If there is one sport that doesn’t seem to fit in with “modern”, it is golf. Visions of Scotsmen in plus fours and collars playing with hickory clubs well before the advent of anything as recent as the Open championship sit pleasantly in the mind’s eye. Surely golf is golf and its essence hasn’t changed over the last couple of hundred years, has it? Find your ball, play it where it lies and take a swing. Ah, that might be it. Has the golf swing changed? In many ways, it has. What is the modern golf swing all about?
Is There Really A Modern Golf Swing?
Well, clearly there isn’t just one swing. This is as true on tour as it is at your local municipal course. Going from John Daly to Jon Rahm is going to show two radically different swings, even to the layman. And yet many golf commentators regularly talk about such-and-such a golfer having a modern swing. What do they mean and does this mythical beast really exist?
Perhaps the easiest way to see what has changed is to look at some of the classical swings that have dominated golf over the years and see how golf has changed since then. This should give us a few clues as to why a different, more modern swing was actually necessary at all.
Until really fairly recently, perhaps the last 40 years or so, almost all swings in tour were long, flowing things. Actually, that isn’t completely true because nobody would accuse Arnold Palmer (or maybe even Jack Nicklaus) of having smooth flowing swings. However, there was a sort of swing idea that was taught and that most golfers aspired to. It involved a long, smooth swing going back usually beyond parallel and then down through the ball finishing in that famous ‘reverse C’ position. A great example of this would be Ben Hogan or maybe more recently the absolute joy to watch that is Ernie Els.
This was, and still is, a fine way to swing a golf club. Quite apart from Els, someone like Colin Montgomery has built a fantastic career on a long, flowing swing.
So what has changed? Essentially, golfers have become athletes. Comparing many of the players on the professional tours, whether in Europe or the States, with previous generations illustrates this point perfectly. The out-of-shape pro golfer is actually pretty rare. I would guess that there are very few people earning their crust on the golf course who don’t include strength training and flexibility as an important part of their day to day preparation.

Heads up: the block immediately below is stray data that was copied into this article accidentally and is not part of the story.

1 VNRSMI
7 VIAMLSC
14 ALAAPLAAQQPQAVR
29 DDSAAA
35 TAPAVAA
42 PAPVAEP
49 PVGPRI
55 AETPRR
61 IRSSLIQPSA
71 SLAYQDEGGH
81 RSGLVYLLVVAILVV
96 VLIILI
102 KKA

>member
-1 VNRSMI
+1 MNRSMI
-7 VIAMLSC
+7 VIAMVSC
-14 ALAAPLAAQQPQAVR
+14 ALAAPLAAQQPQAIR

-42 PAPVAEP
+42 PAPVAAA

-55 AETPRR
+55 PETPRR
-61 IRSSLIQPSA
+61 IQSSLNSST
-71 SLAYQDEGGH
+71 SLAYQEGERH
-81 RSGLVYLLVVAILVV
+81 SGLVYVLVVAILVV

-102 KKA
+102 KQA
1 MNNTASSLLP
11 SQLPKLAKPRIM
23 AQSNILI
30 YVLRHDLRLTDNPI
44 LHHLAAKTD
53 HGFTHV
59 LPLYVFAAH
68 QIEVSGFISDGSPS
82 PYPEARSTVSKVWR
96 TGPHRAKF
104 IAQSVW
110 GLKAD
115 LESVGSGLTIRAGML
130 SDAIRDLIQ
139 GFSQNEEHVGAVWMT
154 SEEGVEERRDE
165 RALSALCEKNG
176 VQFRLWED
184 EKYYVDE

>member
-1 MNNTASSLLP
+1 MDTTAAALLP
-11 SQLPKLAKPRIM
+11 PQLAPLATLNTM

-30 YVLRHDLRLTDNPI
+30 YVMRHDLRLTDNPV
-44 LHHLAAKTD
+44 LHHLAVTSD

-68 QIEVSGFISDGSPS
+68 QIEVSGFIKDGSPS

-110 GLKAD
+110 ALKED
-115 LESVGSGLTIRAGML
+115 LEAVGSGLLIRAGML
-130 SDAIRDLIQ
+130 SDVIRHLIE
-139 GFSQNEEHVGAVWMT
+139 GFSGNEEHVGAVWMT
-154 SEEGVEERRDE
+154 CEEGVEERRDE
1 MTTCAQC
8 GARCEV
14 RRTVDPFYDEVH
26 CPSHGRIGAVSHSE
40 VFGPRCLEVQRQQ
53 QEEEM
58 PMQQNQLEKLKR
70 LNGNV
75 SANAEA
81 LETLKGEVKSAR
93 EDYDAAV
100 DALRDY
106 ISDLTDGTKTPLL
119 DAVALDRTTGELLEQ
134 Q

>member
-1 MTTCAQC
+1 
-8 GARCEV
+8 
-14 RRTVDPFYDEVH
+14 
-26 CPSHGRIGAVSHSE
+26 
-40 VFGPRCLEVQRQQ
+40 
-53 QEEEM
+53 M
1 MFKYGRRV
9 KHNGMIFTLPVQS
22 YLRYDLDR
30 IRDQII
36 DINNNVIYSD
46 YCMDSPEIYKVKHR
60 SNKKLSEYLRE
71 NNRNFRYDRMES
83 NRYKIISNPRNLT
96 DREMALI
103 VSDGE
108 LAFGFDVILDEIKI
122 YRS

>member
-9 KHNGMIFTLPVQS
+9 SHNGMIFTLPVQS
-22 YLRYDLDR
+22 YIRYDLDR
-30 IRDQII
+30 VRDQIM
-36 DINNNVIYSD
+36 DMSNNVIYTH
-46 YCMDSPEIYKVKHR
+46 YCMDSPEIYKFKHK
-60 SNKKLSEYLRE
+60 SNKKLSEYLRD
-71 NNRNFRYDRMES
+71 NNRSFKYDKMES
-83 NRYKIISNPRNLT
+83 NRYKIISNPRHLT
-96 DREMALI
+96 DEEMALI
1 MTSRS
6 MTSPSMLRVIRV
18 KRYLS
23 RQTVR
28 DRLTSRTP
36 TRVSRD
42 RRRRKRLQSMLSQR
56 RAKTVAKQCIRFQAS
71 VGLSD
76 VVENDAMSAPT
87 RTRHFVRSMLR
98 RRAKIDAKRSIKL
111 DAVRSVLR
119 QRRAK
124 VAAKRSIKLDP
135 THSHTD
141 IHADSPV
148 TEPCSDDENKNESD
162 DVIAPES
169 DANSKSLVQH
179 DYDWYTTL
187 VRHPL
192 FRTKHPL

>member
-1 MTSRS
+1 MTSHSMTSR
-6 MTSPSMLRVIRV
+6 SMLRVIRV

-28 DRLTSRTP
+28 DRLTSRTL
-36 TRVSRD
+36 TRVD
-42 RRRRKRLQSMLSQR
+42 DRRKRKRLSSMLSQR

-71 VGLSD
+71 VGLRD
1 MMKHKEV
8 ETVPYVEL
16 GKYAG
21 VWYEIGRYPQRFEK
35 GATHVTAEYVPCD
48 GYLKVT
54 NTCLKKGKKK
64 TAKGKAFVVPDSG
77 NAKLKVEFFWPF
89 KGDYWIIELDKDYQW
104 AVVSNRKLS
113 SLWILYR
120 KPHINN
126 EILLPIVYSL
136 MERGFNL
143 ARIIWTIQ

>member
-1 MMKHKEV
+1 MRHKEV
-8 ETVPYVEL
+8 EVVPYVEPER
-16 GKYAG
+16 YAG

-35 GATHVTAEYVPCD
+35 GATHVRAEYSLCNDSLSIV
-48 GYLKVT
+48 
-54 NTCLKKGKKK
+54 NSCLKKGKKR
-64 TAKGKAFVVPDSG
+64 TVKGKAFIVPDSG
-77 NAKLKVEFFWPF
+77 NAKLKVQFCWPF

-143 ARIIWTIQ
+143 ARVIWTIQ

Time for Another Look at Stack and Tilt?
It seems that I currently have an attraction to controversial topics. Minimalist golf, blades and single length irons are all particular favourites. If there is one thing that is destined to set the golfing internet on fire, it is swing theory. Generally, I don’t worry about this too much, but a recent video from the … Read more
The results of this are obvious when you look at something like the distance pros are hitting the ball. I don’t just mean someone like Bryson dechambeau either. As well as his use of single length irons and extremely upright swing, he also hits it probably as far or further than anyone else on tour currently. For me, the real distance difference happens further down the field. If you take the middle of the table pro of the last few years, I will bet he is outhitting the equivalent level pro of 30 years ago by a huge amount.
What Exactly is this Modern Swing?
Essentially, a modern swing tends follow two guidelines: it is compact and powerful. The current generation of golfer athletes are able to generate tremendous clubhead speed without long swings which means that they are also making it easier to hit the ball well. A golfer like Tony Finau has the same length swing as some those older guys you might be stuck behind on a Sunday afternoon on your local course, but he accelerates into the back of the ball with a huge amount of power and sends it an absolute mile. He is a very tall guy, but his swing is the definition of compact and powerful.